11. The system according to claim 1, wherein:
at least one of the first and second electronic tags is an on-metal NFC tag or on-metal RFID tag.
12. An electronic tag shielding system for a book comprising:
a book having a plurality of layers of material;
an on-metal first electronic tag applied to a first layer of the plurality of layers;
a second electronic tag applied to a second layer of the plurality of layers, the first layer located above the second layer; and
a first RF shielding layer disposed between the first and second electronic tags, the RF shielding layer operably covering the second electronic tag,
wherein in a configuration where the first RF shielding layer covers the second electronic tag, only the first electronic tag is readable by an electronic tag reader in range of the first electronic tag.
13. The system according to claim 12, wherein:
the material includes at least one of printed material and non-printed material.
14. The system according to claim 12, wherein:
the material is formed from at least one of fabric, paper, vinyl, plastic, PVC, metal, wood, nylon and leather.
15. The system according to claim 12, wherein:
the first RF shielding layer is at least equal to the size of the second layer.
16. The system according to claim 12, wherein:
the first RF shielding layer is 5 to 25 percent larger than at least one of the first or second electronic tags.
17. The system according to claim 12, wherein:
the book is formed from printed material bound into a hardcover or softcover work, a magazine, a pamphlet, and a greeting card.
18. The system according to claim 12, wherein:
the first RF shielding layer is conductive.
19. The system according to claim 12, further comprising:
an on-metal third electronic tag applied to a third layer of the plurality of layers, the third layer located between the first and second layers, wherein the first RF shielding layer is located between the second and third electronic tags; and
a second RF shielding layer disposed between the first and third electronic tags, the second RF shielding layer operably covering the third electronic tag.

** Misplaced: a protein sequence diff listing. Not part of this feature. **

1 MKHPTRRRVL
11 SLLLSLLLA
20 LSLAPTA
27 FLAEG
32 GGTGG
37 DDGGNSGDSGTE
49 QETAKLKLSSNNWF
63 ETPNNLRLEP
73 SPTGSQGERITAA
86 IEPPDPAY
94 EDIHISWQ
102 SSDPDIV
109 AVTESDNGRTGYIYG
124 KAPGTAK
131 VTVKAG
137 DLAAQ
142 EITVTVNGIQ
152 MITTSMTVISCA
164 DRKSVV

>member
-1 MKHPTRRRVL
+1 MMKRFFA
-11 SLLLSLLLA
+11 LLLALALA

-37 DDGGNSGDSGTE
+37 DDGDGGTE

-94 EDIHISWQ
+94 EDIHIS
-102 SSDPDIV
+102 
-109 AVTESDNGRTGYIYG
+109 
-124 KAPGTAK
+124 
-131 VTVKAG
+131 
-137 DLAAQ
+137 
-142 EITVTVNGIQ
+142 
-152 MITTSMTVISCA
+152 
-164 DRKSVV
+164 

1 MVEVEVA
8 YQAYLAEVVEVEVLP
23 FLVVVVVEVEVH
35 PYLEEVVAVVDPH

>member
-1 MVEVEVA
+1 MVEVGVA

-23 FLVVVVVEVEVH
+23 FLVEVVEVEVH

20. The system according to claim 12, wherein:
the first RF shielding layer extends a distance coextensive with outer dimensions of the first layer or the second layer.
21. The system according to claim 12, wherein:
at least one of the first and second electronic tags is an on-metal NFC tag or on-metal RFID tag.
22. An electronic tag shielding system for a multi-layered product, the system comprising:
a plurality of layers of printed and/or non-printed material;
an on-metal first electronic tag applied to a first layer of the plurality of layers;
a second electronic tag applied to a second layer of the plurality of layers, the first layer located above the second layer; and
a first RF shielding layer disposed between the first and second electronic tags, the RF shielding layer operably covering the second electronic tag,
wherein in a configuration where the first RF shielding layer covers the second electronic tag, only the first electronic tag is readable by an electronic tag reader in range of the first electronic tag.
23. The system according to claim 22, further comprising:
an on-metal third electronic tag applied to a third layer of the plurality of layers, the third layer located between the first and second layers, wherein the first RF shielding layer is located between the second and third electronic tags; and
a second RF shielding layer disposed between the first and third electronic tags, the second RF shielding layer operably covering the third electronic tag.
24. The system according to claim 23, wherein:
the material is formed from at least one of fabric, paper, vinyl, plastic, PVC, metal, wood, nylon and leather.
25. The system according to claim 22, wherein:
the first RF shielding layer is conductive.
26. The system according to claim 22, wherein:
at least one of the plurality of layers is a plastic payment card.
27. The system according to claim 22, wherein:
the first and second layers are coupled together.
28. The system according to claim 22, wherein:
at least one of the plurality of layers is a playing card.
29. The system according to claim 22, wherein:
the first RF shielding layer extends a distance coextensive with outer dimensions of the first layer or the second layer.
30. The system according to claim 22, wherein:
at least one of the first and second electronic tags is an on-metal NFC tag or on-metal RFID tag.
31. An electronic tag shielding system for a multi-layered product, the system comprising:
an upper on-metal first electronic tag;
a lower second electronic tag located below the upper first electronic tag; and
an RF shielding layer disposed between the first and second electronic tags, the RF shielding layer operably covering the second electronic tag,
wherein in a configuration where the RF shielding layer covers the second electronic tag, only the first electronic tag is readable by an electronic tag reader in range of the first electronic tag.
32. The system according to claim 31, wherein the first electronic tag is an on-metal NFC tag or an on-metal RFID tag, and the second electronic tag is an NFC tag or an RFID tag.
33. The system according to claim 31, wherein first electronic tag is directly attached to the RF shielding layer.
34. The system according to claim 31, wherein in a configuration where the second electronic tag is above the first electronic tag and the RF shielding layer covers the first electronic tag, only the second electronic tag is readable by an electronic tag reader in range of the second electronic tag.